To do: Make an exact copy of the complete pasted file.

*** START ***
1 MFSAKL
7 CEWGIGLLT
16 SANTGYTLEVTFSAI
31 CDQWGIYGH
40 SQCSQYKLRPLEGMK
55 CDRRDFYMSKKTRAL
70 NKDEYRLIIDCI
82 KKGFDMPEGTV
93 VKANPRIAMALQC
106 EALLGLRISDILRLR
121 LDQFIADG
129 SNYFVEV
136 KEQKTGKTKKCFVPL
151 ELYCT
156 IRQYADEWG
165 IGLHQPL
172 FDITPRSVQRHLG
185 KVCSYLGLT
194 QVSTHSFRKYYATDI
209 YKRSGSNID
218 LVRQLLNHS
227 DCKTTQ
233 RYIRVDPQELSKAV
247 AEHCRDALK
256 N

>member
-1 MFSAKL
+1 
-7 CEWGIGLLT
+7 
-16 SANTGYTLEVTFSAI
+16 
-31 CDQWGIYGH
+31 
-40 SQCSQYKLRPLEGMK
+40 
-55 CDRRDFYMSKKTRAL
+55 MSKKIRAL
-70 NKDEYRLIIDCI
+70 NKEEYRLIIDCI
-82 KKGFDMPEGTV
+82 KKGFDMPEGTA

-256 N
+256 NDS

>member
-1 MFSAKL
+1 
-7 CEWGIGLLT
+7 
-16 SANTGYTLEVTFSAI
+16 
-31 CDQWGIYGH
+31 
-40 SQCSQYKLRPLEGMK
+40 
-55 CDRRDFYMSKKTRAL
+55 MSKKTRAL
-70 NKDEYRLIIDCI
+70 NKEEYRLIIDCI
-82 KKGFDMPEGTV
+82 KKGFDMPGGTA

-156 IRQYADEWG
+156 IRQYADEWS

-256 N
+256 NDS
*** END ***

1 MFSAKL
7 CEWGIGLLT
16 SANTGYTLEVTFSAI
31 CDQWGIYGH
40 SQCSQYKLRPLEGMK
55 CDRRDFYMSKKTRAL
70 NKDEYRLIIDCI
82 KKGFDMPEGTV
93 VKANPRIAMALQC
106 EALLGLRISDILRLR
121 LDQFIADG
129 SNYFVEV
136 KEQKTGKTKKCFVPL
151 ELYCT
156 IRQYADEWG
165 IGLHQPL
172 FDITPRSVQRHLG
185 KVCSYLGLT
194 QVSTHSFRKYYATDI
209 YKRSGSNID
218 LVRQLLNHS
227 DCKTTQ
233 RYIRVDPQELSKAV
247 AEHCRDALK
256 N

>member
-1 MFSAKL
+1 
-7 CEWGIGLLT
+7 
-16 SANTGYTLEVTFSAI
+16 
-31 CDQWGIYGH
+31 
-40 SQCSQYKLRPLEGMK
+40 
-55 CDRRDFYMSKKTRAL
+55 MSKKIRAL
-70 NKDEYRLIIDCI
+70 NKEEYRLIIDCI
-82 KKGFDMPEGTV
+82 KKGFDMPEGTA

-256 N
+256 NDS

>member
-1 MFSAKL
+1 
-7 CEWGIGLLT
+7 
-16 SANTGYTLEVTFSAI
+16 
-31 CDQWGIYGH
+31 
-40 SQCSQYKLRPLEGMK
+40 
-55 CDRRDFYMSKKTRAL
+55 MSKKTRAL
-70 NKDEYRLIIDCI
+70 NKEEYRLIIDCI
-82 KKGFDMPEGTV
+82 KKGFDMPGGTA

-156 IRQYADEWG
+156 IRQYADEWS

-256 N
+256 NDS